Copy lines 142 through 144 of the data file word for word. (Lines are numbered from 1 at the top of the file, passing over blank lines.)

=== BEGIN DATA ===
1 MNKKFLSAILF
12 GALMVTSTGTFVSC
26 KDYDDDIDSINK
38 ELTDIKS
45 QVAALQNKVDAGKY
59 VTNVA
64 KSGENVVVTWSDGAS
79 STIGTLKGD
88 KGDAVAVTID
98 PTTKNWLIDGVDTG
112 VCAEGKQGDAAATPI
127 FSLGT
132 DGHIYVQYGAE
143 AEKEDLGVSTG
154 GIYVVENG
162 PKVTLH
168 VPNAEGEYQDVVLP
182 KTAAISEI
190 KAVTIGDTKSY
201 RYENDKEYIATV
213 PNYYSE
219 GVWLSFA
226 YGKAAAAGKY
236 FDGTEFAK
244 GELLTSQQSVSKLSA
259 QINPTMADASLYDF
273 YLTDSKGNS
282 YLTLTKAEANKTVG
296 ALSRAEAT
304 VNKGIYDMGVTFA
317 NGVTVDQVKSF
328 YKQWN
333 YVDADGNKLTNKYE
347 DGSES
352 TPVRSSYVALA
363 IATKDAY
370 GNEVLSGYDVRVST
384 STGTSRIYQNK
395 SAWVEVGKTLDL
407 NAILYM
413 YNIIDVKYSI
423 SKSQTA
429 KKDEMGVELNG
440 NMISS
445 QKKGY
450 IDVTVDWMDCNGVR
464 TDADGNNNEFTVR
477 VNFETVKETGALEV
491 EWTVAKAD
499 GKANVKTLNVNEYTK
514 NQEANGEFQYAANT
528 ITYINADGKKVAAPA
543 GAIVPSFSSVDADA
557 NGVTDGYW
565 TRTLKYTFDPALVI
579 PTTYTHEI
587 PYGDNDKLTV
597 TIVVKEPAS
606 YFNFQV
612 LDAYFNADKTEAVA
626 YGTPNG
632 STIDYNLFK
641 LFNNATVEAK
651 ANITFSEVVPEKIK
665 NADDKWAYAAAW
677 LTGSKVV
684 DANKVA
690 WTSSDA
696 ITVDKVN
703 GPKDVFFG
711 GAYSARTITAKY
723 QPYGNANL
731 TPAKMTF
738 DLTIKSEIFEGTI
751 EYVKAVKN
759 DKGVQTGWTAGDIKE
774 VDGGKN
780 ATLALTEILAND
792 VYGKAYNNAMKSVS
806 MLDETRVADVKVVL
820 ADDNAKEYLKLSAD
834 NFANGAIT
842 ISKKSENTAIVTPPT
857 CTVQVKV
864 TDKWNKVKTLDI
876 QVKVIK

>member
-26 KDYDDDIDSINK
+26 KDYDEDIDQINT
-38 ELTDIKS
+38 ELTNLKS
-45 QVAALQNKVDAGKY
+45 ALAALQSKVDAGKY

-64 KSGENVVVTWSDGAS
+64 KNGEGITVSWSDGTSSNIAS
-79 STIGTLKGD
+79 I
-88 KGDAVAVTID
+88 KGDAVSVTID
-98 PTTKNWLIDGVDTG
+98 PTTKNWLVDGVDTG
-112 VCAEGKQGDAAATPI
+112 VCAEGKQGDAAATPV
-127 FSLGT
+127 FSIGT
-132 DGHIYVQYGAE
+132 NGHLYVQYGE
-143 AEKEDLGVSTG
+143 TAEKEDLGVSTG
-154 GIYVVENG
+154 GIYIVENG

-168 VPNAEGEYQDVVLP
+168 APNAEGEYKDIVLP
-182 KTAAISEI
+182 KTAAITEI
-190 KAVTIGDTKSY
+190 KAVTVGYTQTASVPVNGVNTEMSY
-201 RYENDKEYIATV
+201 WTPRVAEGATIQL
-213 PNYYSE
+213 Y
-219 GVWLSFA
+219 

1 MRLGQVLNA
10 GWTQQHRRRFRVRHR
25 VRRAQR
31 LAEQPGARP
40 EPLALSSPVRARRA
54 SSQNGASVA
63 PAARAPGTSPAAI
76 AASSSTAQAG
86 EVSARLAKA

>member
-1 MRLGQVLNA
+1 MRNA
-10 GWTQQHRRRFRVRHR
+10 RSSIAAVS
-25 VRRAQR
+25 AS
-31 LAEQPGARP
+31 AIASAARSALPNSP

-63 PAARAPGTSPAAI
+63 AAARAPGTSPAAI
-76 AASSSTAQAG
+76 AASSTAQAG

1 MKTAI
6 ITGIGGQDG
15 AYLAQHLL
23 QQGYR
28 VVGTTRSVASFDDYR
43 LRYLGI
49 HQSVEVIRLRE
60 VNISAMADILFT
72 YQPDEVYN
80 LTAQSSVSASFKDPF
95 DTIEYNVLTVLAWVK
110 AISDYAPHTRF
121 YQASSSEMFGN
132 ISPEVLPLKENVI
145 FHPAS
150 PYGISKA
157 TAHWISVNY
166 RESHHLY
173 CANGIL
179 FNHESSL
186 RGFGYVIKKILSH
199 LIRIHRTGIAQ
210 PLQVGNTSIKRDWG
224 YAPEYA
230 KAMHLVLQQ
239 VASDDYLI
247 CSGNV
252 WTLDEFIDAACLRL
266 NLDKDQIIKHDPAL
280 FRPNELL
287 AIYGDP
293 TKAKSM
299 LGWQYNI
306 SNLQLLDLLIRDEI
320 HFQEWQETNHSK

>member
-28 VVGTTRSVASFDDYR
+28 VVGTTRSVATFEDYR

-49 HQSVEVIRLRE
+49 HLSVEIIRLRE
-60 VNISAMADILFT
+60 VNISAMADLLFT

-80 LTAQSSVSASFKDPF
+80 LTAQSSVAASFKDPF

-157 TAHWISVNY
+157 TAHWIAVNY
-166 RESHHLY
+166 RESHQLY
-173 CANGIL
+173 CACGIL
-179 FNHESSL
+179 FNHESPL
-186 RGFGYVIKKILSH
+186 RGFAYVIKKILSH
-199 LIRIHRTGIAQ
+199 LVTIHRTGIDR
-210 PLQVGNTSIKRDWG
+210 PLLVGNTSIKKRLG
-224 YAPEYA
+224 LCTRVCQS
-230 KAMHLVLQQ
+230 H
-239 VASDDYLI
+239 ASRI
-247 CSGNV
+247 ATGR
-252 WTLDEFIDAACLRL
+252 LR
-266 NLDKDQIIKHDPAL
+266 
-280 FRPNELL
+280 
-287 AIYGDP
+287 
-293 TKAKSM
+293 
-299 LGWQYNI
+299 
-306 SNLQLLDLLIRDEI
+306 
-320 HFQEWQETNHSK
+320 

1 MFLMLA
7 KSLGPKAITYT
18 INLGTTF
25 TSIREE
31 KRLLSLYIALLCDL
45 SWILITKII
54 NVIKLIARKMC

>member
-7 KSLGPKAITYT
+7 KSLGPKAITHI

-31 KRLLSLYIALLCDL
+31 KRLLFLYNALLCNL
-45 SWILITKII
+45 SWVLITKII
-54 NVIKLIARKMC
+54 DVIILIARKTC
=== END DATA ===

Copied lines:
-63 PAARAPGTSPAAI
+63 AAARAPGTSPAAI
-76 AASSSTAQAG